The spike has depleted some retail stores of essential supplies at a critical juncture during the pandemic.
"Michigan has an ample supply of food products and other items. But, when shoppers panic-buy products like toilet paper, paper towel, and other items, it creates a ripple effect within the supply chain," said Michigan Department of Agricuile and Rural Development Director Gary McDowell said. "Buying what your household will use for the week keeps the supply chain moving, ensures everyone has access to what they need, and allows the stores to replenish shelves for your next shopping trip."
Panic-buying became a symptom of public concern during the early stages of the pandemic. As the state restricted business and travel, customers flocked to department stores, purchasing food, water, and toiletries en masse.
A shopper walks past empty shelves normally stocked with soaps, sanitizers, paper towels, and toilet paper at a grocery store.
The widescale purchasing wasn't necessary, however. Despite the disruptions to the global supply chain regarding manufacturing, grocery stores and department outlets have maintained a solid stream of goods into the stores.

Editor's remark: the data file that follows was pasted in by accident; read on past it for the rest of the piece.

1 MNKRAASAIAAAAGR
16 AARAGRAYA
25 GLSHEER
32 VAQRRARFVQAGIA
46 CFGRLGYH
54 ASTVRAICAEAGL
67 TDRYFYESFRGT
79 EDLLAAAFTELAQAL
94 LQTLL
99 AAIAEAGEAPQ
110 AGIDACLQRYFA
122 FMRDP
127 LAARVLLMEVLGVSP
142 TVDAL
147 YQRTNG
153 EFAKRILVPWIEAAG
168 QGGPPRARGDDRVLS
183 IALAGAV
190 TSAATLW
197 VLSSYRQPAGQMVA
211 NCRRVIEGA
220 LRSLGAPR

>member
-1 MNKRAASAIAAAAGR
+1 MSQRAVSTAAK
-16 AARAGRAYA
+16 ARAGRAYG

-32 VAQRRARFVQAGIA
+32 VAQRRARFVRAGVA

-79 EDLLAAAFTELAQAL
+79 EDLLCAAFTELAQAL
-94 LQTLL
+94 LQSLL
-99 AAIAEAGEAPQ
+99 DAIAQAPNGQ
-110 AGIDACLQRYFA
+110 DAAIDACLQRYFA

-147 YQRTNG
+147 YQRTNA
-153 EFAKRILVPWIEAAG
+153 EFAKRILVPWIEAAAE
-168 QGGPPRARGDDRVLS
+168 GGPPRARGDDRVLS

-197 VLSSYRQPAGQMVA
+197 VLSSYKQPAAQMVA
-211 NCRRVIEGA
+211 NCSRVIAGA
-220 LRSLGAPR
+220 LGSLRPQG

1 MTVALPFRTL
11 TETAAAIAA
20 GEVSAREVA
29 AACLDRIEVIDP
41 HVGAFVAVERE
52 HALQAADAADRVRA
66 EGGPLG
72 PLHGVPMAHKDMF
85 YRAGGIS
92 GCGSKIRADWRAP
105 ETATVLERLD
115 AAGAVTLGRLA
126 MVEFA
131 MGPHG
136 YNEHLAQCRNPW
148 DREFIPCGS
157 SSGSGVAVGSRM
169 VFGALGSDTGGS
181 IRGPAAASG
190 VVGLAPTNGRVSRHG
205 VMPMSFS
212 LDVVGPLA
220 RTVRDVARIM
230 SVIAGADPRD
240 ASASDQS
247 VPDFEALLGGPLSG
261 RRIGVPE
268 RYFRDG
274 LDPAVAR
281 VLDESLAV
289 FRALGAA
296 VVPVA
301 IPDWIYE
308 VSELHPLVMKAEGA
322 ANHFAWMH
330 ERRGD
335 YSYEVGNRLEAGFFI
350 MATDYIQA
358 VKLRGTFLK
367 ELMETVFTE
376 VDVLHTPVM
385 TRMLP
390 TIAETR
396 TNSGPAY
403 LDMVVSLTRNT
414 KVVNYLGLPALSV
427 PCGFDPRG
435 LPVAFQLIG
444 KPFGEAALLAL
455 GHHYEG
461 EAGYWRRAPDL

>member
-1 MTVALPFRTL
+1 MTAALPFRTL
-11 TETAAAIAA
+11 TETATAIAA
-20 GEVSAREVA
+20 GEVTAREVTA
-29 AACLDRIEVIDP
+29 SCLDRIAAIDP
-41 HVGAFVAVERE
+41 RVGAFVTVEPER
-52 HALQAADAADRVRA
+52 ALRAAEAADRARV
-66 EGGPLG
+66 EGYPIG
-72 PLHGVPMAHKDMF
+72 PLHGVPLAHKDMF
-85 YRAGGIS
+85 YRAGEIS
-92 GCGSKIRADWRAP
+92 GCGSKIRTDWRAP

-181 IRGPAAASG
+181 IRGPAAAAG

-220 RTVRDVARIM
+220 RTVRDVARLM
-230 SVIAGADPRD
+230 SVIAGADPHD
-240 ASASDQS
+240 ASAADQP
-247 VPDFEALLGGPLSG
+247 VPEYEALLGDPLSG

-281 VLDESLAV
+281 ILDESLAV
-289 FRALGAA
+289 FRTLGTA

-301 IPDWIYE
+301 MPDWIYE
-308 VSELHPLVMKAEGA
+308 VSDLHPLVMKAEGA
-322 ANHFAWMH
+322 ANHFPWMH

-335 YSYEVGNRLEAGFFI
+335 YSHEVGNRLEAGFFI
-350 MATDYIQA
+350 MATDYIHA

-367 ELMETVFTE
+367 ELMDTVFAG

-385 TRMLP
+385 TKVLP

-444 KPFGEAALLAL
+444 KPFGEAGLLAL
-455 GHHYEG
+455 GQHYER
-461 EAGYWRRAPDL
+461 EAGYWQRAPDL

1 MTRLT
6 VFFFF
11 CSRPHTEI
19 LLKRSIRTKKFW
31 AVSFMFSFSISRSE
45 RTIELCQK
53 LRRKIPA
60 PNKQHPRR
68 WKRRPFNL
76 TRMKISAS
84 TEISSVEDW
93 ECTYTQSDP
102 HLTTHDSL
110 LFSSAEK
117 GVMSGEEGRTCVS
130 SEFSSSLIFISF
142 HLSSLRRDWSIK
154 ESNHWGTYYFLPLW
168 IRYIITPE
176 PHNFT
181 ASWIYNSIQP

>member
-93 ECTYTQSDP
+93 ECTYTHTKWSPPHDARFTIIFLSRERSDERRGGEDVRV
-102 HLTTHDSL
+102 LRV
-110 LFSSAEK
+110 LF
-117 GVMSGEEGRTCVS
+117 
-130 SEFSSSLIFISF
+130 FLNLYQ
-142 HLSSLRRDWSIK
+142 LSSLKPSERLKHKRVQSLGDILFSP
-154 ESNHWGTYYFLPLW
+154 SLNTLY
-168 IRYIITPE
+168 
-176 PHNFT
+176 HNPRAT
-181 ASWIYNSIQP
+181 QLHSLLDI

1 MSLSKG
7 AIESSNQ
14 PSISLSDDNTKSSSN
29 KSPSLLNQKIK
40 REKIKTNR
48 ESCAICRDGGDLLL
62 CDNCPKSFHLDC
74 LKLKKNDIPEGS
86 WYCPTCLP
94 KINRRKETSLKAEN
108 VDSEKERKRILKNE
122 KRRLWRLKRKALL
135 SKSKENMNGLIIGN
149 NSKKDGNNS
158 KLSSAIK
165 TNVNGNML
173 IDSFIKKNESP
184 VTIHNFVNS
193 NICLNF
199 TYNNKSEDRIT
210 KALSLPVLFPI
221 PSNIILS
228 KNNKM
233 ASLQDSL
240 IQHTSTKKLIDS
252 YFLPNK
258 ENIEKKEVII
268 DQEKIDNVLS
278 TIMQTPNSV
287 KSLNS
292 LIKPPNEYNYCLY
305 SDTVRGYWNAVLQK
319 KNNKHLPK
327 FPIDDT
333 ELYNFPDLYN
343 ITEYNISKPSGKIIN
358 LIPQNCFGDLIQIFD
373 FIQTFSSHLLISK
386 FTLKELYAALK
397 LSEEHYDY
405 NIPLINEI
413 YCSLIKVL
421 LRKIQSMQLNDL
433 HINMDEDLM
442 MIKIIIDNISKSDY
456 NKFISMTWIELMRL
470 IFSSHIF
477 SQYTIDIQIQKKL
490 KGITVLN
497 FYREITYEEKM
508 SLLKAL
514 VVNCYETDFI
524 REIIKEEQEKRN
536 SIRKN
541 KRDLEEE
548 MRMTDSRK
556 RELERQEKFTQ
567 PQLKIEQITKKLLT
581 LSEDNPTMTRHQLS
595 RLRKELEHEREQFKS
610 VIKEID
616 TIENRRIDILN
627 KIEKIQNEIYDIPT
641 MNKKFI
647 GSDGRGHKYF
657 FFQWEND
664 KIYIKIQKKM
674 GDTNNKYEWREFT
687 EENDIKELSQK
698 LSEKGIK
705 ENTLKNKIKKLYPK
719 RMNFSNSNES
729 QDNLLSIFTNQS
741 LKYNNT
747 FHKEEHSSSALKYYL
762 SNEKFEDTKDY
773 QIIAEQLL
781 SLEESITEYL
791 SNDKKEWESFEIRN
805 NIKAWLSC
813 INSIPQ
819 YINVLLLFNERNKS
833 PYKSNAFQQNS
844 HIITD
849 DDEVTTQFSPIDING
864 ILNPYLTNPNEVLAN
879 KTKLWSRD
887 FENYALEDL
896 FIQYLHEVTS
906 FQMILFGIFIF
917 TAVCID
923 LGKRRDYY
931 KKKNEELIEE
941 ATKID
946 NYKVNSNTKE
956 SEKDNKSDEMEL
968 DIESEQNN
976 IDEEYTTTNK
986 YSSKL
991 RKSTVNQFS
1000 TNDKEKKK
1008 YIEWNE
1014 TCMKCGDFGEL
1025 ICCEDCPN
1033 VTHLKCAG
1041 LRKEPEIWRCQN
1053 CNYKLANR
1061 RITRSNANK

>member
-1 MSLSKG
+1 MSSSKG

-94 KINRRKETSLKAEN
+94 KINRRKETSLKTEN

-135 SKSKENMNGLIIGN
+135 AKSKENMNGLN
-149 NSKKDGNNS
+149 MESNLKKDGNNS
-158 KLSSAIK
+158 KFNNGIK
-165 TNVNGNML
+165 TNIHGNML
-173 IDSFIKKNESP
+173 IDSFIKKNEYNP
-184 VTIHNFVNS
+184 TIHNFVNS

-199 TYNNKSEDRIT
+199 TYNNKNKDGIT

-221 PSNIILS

However, businesses were forced to limit customers to purchases of water and paper towels after people began buying in bulk anyway.
Business owners and government officials are seeing similar behavior playout again.
“Retailers across the state continue to work hard to restore and maintain product levels in stores to meet the demand in communities,” said William Hallan, CEO of the Michigan Retailers Association. “Consumers need to know that stores, particularly grocery stores, will remain open. Consumers should plan for essentials in weekly increments to ensure that supply levels remain steady over the next few weeks. As retailers continue to do their part to keep retail environments safe to shop, we are asking consumers to do their part by limiting quantities to ensure there is enough for everyone.”